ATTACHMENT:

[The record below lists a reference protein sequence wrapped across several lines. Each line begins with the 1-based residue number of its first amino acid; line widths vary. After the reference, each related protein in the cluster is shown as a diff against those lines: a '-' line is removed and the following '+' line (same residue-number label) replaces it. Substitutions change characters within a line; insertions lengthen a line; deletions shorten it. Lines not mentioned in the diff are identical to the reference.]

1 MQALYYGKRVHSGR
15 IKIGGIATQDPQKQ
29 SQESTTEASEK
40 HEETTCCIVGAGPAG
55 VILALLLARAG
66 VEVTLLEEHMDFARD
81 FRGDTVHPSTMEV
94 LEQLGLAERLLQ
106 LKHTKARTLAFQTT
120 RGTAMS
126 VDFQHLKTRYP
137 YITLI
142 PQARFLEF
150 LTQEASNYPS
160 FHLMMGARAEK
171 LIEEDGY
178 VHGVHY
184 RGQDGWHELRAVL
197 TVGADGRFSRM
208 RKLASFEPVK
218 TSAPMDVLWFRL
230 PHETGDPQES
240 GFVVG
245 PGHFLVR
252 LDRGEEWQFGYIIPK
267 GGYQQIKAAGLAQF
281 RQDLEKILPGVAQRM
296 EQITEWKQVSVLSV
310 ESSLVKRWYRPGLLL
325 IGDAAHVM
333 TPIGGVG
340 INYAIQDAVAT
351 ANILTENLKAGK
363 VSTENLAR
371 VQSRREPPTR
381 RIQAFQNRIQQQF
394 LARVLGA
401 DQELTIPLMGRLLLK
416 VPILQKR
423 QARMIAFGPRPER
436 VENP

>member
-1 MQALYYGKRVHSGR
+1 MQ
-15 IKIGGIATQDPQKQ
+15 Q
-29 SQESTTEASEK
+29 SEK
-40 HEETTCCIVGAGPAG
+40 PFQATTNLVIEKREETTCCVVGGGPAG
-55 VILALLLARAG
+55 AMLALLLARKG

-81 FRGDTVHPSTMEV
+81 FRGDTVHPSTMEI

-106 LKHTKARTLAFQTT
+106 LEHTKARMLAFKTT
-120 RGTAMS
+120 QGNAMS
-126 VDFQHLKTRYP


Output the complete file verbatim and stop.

[The record below lists a reference protein sequence wrapped across several lines. Each line begins with the 1-based residue number of its first amino acid; line widths vary. After the reference, each related protein in the cluster is shown as a diff against those lines: a '-' line is removed and the following '+' line (same residue-number label) replaces it. Substitutions change characters within a line; insertions lengthen a line; deletions shorten it. Lines not mentioned in the diff are identical to the reference.]

1 MQALYYGKRVHSGR
15 IKIGGIATQDPQKQ
29 SQESTTEASEK
40 HEETTCCIVGAGPAG
55 VILALLLARAG
66 VEVTLLEEHMDFARD
81 FRGDTVHPSTMEV
94 LEQLGLAERLLQ
106 LKHTKARTLAFQTT
120 RGTAMS
126 VDFQHLKTRYP
137 YITLI
142 PQARFLEF
150 LTQEASNYPS
160 FHLMMGARAEK
171 LIEEDGY
178 VHGVHY
184 RGQDGWHELRAVL
197 TVGADGRFSRM
208 RKLASFEPVK
218 TSAPMDVLWFRL
230 PHETGDPQES
240 GFVVG
245 PGHFLVR
252 LDRGEEWQFGYIIPK
267 GGYQQIKAAGLAQF
281 RQDLEKILPGVAQRM
296 EQITEWKQVSVLSV
310 ESSLVKRWYRPGLLL
325 IGDAAHVM
333 TPIGGVG
340 INYAIQDAVAT
351 ANILTENLKAGK
363 VSTENLAR
371 VQSRREPPTR
381 RIQAFQNRIQQQF
394 LARVLGA
401 DQELTIPLMGRLLLK
416 VPILQKR
423 QARMIAFGPRPER
436 VENP

>member
-1 MQALYYGKRVHSGR
+1 MQ
-15 IKIGGIATQDPQKQ
+15 Q
-29 SQESTTEASEK
+29 SEK
-40 HEETTCCIVGAGPAG
+40 PFQATTNLVIEKREETTCCVVGGGPAG
-55 VILALLLARAG
+55 AMLALLLARKG

-81 FRGDTVHPSTMEV
+81 FRGDTVHPSTMEI

-106 LKHTKARTLAFQTT
+106 LEHTKARMLAFKTT
-120 RGTAMS
+120 QGNAMS
-126 VDFQHLKTRYP